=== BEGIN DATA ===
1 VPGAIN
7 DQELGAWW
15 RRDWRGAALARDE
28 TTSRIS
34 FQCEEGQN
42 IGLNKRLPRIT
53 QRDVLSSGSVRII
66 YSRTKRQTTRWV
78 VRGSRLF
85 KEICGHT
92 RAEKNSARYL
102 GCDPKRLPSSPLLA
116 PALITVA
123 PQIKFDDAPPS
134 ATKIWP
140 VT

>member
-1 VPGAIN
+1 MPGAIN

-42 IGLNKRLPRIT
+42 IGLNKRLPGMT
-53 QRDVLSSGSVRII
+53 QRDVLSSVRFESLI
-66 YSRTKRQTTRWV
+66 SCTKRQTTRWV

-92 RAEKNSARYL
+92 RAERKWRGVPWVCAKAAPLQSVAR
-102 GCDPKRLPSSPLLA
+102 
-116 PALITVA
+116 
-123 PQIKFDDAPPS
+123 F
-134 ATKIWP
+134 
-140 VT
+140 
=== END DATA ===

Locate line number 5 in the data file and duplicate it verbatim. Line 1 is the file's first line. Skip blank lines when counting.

34 FQCEEGQN